Included in this book is a map entitled AAFSWPA Areas of Responsibility dated 1 Apr 45.  The Philippines and Netherlands East Indies plus the South China Sea were assigned to AAFSWPA. The RAAF was responsible for all of the NEI except the western quarter of Borneo. The Fifth Air Force was responsible for Luzon and Mindoro and the Thirteenth Air Force was responsible for all of the southern Philippine Islands and the western quarter of Borneo. The South China Sea, up to the shoreline of Asia, was divided between the Fifth and Thirteenth Air Forces.

Seventh Air Force is a strange story. This was the former Hawaiian Air Force that was devastated on 7 December 1941. It was rebuilt and initially was a source of men and equipment during the Guadalcanal campaign until the Thirteenth Air Force was activated in January 1943. The Seventh, under Navy operational control, then made its way across the island hopping campaign to the Marianas.

In August 1943, the Seventh Air Force was assigned to the U. S. Army Forces, Central Pacific Area; in August 1944, it was reassigned to the newly activated Army Air Forces Pacific Ocean Area which was under US Army Forces, Pacific Ocean Area.

HQ VII Fighter Command moved from Hawaii to Iwo Jima in March 1945 and was attached to the Twentieth Air Force to provide fighter escort for the B-29s.

When the U. S. Army Forces Pacific was activated in April 1945, all USAAF units in the Pacific came under the command of this new unit and it was decided to assign HQ Seventh Air Force to the Far East Air Forces
(FEAF). When it arrived on Okinawa from Saipan in July 1945, the Seventh Air Force was reassigned to FEAF and the VII Fighter Command units were reassigned to the Twentieth Air Force. One fighter wing was attached to the VII Fighter Command but this wing was reassigned to the Eighth Air Force in August 1945. I believe that by 15 August 1945, all of the Seventh Air Force fighter units had been reassigned to other commands. This includes the two night fighter squadrons equipped with P-61s on Iwo Jima, one assigned to HQ Seventh Air Force and the other to US Forces, Middle Pacific.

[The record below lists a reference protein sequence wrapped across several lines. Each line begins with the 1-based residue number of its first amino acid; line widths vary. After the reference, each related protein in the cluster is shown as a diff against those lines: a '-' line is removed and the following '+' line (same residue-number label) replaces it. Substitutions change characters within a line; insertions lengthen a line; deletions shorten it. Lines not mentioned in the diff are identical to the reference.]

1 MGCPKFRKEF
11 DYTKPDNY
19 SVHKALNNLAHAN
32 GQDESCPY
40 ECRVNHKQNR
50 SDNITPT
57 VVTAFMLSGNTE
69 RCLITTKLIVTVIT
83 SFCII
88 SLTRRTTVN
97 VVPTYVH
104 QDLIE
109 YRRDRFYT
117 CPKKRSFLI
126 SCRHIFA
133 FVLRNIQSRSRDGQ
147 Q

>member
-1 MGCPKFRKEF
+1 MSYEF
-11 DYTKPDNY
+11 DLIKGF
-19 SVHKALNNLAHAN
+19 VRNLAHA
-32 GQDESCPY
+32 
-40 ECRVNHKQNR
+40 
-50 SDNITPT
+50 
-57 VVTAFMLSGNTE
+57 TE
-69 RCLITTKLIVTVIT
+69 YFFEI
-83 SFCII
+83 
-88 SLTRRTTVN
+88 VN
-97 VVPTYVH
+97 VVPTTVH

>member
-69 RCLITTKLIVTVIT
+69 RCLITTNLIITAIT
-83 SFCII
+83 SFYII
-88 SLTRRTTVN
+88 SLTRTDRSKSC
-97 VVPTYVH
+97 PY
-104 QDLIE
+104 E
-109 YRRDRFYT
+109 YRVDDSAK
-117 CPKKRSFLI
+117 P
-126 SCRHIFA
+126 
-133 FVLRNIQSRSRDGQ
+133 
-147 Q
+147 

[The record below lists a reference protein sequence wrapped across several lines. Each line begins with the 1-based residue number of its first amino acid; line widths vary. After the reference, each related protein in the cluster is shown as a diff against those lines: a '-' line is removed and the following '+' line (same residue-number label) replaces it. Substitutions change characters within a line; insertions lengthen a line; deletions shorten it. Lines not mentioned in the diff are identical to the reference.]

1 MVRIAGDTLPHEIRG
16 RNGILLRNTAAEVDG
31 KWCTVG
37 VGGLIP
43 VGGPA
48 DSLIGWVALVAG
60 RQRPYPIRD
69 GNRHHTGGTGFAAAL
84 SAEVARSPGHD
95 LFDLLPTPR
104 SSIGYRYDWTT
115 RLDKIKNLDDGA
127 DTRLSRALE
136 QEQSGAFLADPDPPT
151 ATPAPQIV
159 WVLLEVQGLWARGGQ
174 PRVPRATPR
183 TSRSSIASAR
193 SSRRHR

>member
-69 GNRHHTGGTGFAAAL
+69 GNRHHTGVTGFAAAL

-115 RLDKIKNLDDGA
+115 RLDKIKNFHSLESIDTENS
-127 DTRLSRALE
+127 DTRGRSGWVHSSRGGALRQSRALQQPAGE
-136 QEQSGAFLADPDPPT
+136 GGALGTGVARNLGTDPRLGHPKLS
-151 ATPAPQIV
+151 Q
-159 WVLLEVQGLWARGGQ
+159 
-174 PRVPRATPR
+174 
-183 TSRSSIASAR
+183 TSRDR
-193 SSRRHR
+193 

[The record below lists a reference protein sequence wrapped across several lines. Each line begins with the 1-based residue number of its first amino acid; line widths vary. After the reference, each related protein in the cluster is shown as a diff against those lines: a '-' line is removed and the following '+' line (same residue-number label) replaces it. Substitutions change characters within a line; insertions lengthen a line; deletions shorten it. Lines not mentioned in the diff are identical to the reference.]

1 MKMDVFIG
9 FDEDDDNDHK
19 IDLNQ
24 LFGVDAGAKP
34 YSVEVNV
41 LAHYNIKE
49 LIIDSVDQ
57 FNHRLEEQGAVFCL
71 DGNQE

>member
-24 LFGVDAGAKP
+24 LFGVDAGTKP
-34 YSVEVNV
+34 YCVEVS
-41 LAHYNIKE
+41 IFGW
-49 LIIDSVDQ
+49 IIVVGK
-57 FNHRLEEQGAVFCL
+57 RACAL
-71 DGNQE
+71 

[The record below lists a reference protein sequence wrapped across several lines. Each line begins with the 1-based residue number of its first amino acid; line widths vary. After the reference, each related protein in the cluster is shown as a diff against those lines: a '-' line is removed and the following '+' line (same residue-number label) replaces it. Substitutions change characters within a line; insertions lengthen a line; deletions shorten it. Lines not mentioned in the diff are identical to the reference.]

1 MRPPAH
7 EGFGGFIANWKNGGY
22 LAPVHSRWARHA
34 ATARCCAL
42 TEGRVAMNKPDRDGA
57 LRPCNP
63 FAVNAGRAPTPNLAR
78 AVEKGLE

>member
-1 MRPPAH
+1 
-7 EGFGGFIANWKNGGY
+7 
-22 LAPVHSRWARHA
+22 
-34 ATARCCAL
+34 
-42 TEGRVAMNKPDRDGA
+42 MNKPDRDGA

The VII Bomber Command moved from Saipan to Okinawa in July 1945 and its A-26s, B-24s and B-25s attacked targets on Kyushu.

There were no plans to put B-17's back in the Pacific, whence they had been withdrawn in 1943.  The three FEC Air Forces (Fifth, Seventh, and Thirteenth) all had B-24's and the Thirteenth, had some B-32's as well   The Fourteenth AF in China remained outside of the mix and was technically OPCON to SEAC though the control was minimal.

Targeting does remain problematic.  As has been pointed out, there weren't many strategic targets left to bomb (as Churchill was later to note about nuclear warfare, "excess only serves to make the rubble bounce"), so the heavy bombers would probably have been primarily used to interfere with Japanese defensive measures making their efforts more tactical and operational than doctrinally strategic.  There would have been a lot of mining of the seas around Japan to prevent reinforcements from overseas forces such as the Kwangtung army in China, for instance, taking out of bridges, destruction of supply depots and sea ports and the like.

The Postwar analysis of ETO and MTO and Pacific bombings revealed that these were effective but not nearly to the extent claimed. 

USSBS analyses had led to a complete reorientation of targeting, shifting from making the rubble bounce in deserted cities and closed factories to severing critical rail transportation links. This is fully described in United States Strategic Bombing Survey, "The War Against Japanese Transportation, 1941-1945," (Washington: Transportation Division, May 1947). For a sketch with background on the politics see Gian P. Gentile, _How Effective is Strategic Bombing? Lessons Learned From World War II to Kosovo_ (New York: New York University Press, 2001).

For a truly excellent long article covering the whole Pacific strategic bombing campaign I recommend Alvin D. Coox, "Strategic Bombing in the Pacific, 1942-1945," in _Case Studies in Strategic Bombardment_, ed. R. Cargill Hall (Washington: Air Force History and Museums Program, 1998), pp. 258-381,